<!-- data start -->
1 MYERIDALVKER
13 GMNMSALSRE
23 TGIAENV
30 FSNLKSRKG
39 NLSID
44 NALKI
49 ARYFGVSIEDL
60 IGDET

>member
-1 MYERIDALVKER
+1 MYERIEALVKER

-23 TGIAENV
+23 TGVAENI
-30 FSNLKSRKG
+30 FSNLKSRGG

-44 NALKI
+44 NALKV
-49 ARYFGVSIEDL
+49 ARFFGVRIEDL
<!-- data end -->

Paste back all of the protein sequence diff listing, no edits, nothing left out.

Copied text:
1 MYERIDALVKER
13 GMNMSALSRE
23 TGIAENV
30 FSNLKSRKG
39 NLSID
44 NALKI
49 ARYFGVSIEDL
60 IGDET

>member
-1 MYERIDALVKER
+1 MYERIEALVKER

-23 TGIAENV
+23 TGVAENI
-30 FSNLKSRKG
+30 FSNLKSRGG

-44 NALKI
+44 NALKV
-49 ARYFGVSIEDL
+49 ARFFGVRIEDL